Why is it so difficult to get my child(ren) to _________________________
Sound familiar? All of these are called transitions. You are asking or telling your child to stop one activity and move on to another. As a classroom teacher, I had to plan my transitions very carefully. In fact, I teach my college students that planning for transitions is just as important as planning a lesson.
Many parents think that they simply should be able to tell their child that it’s time to do something or change an activity. Then the child should comply. For most parents and children, it’s not this easy. In fact, children need to be taught how to transition. As a teacher, I taught my students how to transition explicitly with modeling and practice.
If you feel like it takes forever or turns into a battle when you ask your children to stop one activity and do another, keep these in mind.
Here are some ideas to try that I’ve learned as a parent and teacher.
My next newsletter will focus on behavior management plans. If you need more than the bullet points about transitions, behavior plans can be effective for children of almost every age. They can also help with other challenging situations you may find yourself in.
Until next time,
As we start 2016, I want to share the Wholehearted Parenting Manifesto by Brene’ Brown with you. It empowers and reminds me to how I want to parent.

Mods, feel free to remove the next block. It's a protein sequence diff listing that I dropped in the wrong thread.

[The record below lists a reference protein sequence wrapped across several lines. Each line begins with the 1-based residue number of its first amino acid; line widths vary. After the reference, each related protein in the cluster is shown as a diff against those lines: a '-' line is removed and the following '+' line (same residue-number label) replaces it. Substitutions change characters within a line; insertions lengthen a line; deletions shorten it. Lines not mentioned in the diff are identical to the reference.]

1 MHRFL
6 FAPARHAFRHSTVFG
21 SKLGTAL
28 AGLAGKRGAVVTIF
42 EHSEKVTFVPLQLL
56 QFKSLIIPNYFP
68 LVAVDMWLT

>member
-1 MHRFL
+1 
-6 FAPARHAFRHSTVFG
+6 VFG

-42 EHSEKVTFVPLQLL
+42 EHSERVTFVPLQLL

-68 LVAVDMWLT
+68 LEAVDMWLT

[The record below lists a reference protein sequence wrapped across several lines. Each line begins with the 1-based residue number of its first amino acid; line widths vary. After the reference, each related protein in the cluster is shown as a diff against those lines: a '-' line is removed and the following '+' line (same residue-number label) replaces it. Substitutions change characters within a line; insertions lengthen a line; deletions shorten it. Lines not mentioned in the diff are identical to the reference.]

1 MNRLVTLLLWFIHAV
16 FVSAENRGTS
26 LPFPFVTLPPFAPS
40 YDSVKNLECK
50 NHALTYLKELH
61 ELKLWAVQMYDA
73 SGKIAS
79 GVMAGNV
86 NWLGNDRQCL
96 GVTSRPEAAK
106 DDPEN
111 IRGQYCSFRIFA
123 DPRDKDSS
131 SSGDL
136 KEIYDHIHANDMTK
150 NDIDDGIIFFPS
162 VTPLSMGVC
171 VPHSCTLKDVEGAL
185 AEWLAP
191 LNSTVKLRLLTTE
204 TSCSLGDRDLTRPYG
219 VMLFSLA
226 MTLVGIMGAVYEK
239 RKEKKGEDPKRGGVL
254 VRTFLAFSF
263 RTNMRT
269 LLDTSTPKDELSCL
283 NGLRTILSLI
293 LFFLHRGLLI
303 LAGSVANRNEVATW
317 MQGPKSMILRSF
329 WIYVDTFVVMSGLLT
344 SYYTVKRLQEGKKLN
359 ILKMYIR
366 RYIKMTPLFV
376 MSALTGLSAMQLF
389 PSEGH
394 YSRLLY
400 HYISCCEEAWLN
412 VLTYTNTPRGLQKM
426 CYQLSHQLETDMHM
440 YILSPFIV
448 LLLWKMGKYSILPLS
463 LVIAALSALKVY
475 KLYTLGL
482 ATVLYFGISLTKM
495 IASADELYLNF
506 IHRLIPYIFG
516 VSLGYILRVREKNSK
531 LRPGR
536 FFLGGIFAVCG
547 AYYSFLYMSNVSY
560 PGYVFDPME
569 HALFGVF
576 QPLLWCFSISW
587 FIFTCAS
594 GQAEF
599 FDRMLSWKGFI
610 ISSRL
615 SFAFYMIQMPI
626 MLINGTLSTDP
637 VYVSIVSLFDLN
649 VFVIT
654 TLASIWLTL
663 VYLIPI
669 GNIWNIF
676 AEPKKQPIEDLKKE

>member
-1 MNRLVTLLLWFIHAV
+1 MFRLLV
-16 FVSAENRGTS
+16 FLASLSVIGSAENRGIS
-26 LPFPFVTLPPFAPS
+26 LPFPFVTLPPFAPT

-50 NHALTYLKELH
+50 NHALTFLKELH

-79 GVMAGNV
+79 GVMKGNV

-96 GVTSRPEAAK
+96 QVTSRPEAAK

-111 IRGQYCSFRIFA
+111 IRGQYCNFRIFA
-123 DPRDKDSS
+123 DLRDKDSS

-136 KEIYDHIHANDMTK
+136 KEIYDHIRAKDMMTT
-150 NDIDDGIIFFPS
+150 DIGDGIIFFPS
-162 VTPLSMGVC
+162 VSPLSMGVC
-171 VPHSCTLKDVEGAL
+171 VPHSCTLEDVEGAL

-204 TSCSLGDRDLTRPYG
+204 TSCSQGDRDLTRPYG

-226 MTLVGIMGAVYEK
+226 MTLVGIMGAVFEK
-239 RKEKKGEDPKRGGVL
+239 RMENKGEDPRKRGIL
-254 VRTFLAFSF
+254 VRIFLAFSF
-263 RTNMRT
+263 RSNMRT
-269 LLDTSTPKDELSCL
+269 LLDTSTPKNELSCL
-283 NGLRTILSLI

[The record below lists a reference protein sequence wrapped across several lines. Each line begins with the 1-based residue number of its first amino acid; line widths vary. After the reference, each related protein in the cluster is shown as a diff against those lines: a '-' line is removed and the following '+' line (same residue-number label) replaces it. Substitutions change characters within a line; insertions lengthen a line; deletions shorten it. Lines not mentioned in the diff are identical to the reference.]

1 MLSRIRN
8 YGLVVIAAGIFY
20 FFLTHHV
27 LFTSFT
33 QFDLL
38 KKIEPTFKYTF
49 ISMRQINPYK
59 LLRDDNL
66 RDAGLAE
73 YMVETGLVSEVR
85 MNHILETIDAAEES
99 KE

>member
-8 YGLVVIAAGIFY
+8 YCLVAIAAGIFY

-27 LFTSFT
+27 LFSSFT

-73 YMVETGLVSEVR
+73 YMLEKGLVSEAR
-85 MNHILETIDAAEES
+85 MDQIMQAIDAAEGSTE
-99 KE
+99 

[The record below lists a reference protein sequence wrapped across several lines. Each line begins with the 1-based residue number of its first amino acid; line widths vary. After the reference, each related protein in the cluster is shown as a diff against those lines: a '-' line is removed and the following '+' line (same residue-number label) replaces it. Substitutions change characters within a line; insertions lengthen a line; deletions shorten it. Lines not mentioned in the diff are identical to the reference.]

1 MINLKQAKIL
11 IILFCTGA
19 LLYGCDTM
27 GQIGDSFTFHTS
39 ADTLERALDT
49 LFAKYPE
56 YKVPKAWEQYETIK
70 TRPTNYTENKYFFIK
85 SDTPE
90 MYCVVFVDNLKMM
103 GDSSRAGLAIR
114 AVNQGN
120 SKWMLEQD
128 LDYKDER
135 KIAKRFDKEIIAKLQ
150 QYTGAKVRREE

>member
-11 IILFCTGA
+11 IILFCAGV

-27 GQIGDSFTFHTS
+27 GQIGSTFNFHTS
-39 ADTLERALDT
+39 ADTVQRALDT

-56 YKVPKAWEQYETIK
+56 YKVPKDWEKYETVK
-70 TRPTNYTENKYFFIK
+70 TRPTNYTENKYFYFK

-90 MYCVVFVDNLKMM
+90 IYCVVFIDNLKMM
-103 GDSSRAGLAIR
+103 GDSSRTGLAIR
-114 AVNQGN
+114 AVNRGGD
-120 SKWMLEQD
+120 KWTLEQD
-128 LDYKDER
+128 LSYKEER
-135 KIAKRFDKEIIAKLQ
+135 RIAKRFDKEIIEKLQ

This manifesto urges us to be vulnerable, open, and present. It challenges us to teach our children through our actions (both the accomplishments and mistakes). Most of all, we can make sure our children truly feel seen and heard as we learn together.
We are so committed to be the best parents possible and this can lead us to put an incredible amount of pressure on ourselves to be perfect and follow all the “expert” advice. We may also feel that we are the only ones who struggle.
Here’s to a year to try our best, be supportive of each other, be vulnerable, have fun with our children, be honest, and ask for help when we need it.
This is the beginning of a series of newsletters written to help families navigate common challenges. I will write from the perspective of a parent and teacher. I hope many of these newsletters will help you in your everyday journey as a parent.
Click here to read the Wholehearted Parenting Manifesto to see if it resonates with you. It has a permanent home on my refrigerator and you may want to do the same.
Until next time,